Emperor's Hammer Strike Fleet

This legacy site is currently used for the Emperor's Hammer Dark Brotherhood and Imperial University/IWATS only. Please visit the Emperor's Hammer TIE Corps site for primary TIE Corps operations in Star Wars: Squadrons, Star Wars: X-Wing Alliance, X-Wing vs. TIE Fighter, and others. You may also access the Emperor's Hammer Discord Server which is the primary club communication platform in use.

Message Boards
Communications Servers
Gaming Servers
Meeting Information
EH Links
Article Mentions
Site Awards
Group Manuals
TIE Corps Pilot Manual
Dark Side Compendium
Hammer's Fist Field Manual
Directorate Manual
Encyclopaedia Imperia
Systems Manual
Fleet Manual
Tactical Manual
Science Manual
Order of Battle
Training Manual
Rules and Regulations
Articles of War
IRC Codes of Conduct
Cheating Policy
Lucasarts Rules
Privacy Policy

Course Notes for: Computer Basics



Welcome to IWATS: Computer Basics

This course will cover three basic, but very important issues of the personal computer. Knowledge of these sections will improve the way you make any type of upgrade, whether it be software or hardware, and may even allow you to configure your computer to use its resources to their full potential allowing for better performance. Enjoy the material, and again, I hope that you will find this information useful as well as educational.

Processors And Memory

Part 1 - Processors In General

There are so many types of processors on the market today that it can be quite confusing to wade through them all, especially for the beginner. All chips are not created equal, and each chip has its own specific characteristics that make it unique.For instance, a chip of the same generation (type and model) may operate at double or triple the speed of others. Fierce competition between chipmakers lays the groundwork for new technological innovations and constant improvements.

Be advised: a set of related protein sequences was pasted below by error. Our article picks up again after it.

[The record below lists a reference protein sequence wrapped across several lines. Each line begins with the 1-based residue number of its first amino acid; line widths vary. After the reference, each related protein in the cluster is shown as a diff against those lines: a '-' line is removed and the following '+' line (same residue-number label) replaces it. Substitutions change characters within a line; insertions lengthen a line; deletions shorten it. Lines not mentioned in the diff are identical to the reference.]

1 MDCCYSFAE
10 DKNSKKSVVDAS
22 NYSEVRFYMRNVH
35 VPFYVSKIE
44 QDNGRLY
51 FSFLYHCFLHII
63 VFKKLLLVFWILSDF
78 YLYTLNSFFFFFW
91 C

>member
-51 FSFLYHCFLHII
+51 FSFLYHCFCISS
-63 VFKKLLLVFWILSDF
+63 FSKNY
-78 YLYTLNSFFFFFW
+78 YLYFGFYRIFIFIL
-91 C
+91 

Different manufacturers design and build processors to varying specifications. You should be sure that the processor type and model that you choose is compatible with the operating system that runs on your computer. If the processor is not 100% compatible with the installed OS, the computer will not operate at it's best or may not work at all.

Even though there are so many differences in specifications of processors, there are a few things that they all have in common. Without knowing the proper terms and vocabulary, even thinking about purchasing a new processor can make even advanced users nervous. In this section you will familiarize yourself with processor and memory terms.

Processor Terminology

Processors are known by many names, depending on their function(s)

  • Integrated Circuit - IC - Also known as the Microchip, Silicon Chip, computer Chip, or just Chip. It is the miniturized Electronic Curcuit that has been manufactured on to a thin silicon semiconductor. All processors are based on IC Technology